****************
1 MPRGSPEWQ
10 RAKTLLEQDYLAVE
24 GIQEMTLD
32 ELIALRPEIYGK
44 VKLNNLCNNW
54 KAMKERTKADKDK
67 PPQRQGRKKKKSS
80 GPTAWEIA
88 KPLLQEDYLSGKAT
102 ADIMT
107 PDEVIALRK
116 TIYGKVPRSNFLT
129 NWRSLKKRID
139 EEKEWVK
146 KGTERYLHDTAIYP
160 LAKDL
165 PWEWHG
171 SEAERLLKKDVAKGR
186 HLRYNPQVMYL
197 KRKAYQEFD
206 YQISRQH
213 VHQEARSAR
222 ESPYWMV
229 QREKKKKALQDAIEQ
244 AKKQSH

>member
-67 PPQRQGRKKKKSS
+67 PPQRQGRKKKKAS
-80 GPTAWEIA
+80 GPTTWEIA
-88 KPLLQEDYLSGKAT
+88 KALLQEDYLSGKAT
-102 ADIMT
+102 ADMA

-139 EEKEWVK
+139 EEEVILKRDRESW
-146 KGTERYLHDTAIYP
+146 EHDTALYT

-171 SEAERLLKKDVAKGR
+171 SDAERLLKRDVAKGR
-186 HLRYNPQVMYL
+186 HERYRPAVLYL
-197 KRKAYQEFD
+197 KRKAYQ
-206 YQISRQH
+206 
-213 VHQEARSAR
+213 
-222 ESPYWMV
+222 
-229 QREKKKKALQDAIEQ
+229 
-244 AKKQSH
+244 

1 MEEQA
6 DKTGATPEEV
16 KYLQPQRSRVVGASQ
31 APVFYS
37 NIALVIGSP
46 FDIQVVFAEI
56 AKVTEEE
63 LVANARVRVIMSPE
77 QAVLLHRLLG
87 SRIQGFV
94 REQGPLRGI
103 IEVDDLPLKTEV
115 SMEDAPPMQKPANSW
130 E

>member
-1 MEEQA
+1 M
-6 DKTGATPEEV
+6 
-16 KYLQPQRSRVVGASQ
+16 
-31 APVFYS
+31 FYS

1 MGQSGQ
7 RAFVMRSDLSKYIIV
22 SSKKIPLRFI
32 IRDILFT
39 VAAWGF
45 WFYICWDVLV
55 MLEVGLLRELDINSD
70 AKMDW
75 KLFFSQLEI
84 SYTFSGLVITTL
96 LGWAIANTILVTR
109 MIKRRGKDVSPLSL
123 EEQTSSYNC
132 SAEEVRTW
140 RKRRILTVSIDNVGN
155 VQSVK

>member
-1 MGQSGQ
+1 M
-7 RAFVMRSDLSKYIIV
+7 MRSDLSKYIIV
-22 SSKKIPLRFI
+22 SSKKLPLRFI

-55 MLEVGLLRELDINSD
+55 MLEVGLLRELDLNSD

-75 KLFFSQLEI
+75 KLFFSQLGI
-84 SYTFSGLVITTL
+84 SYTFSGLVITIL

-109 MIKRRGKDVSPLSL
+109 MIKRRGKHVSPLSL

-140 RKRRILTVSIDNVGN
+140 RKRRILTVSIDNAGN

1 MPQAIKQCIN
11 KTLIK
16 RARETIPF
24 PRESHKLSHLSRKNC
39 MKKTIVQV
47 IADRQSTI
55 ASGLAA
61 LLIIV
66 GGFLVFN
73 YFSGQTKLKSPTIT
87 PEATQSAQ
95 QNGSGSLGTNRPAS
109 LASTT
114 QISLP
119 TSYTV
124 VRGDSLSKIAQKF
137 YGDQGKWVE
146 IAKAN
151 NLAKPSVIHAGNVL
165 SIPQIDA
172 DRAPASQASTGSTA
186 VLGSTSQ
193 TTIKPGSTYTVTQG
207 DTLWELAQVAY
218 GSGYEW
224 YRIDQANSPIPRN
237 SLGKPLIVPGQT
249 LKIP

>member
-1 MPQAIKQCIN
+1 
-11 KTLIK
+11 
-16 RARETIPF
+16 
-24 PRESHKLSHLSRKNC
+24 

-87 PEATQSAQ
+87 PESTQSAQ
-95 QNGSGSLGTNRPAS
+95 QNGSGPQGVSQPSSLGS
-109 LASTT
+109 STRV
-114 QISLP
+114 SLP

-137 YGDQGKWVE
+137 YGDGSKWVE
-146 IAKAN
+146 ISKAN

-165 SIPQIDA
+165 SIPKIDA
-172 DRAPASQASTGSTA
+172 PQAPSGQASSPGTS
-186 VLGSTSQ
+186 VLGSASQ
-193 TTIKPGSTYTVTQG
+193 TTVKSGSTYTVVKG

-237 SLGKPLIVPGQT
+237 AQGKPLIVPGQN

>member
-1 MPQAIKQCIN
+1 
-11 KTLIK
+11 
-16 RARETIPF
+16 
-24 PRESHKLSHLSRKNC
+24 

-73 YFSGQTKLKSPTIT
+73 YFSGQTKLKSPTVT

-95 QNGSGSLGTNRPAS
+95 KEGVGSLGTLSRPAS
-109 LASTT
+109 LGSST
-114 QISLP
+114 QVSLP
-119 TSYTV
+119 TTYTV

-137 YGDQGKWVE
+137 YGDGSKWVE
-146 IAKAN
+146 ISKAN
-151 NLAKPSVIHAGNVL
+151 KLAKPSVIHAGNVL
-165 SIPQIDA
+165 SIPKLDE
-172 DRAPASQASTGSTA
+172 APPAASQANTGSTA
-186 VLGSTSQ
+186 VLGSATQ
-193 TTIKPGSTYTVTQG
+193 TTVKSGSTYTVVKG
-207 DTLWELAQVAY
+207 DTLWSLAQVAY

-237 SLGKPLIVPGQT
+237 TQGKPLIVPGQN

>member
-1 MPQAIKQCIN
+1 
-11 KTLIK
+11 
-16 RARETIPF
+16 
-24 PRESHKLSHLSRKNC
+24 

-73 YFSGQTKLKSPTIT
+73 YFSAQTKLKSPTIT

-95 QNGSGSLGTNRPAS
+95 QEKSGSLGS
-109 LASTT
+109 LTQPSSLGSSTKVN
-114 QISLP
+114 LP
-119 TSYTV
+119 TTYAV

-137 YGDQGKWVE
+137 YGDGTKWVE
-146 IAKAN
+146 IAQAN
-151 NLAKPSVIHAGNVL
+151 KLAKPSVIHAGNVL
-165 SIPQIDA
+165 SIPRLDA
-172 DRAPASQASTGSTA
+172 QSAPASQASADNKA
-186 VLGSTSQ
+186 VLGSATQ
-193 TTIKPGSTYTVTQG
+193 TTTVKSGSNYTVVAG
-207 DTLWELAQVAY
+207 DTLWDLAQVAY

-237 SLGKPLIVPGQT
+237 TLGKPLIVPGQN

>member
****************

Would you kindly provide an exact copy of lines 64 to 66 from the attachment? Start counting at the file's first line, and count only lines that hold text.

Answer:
87 SRIQGFV
94 REQGPLRGI
103 IEVDDLPLKTEV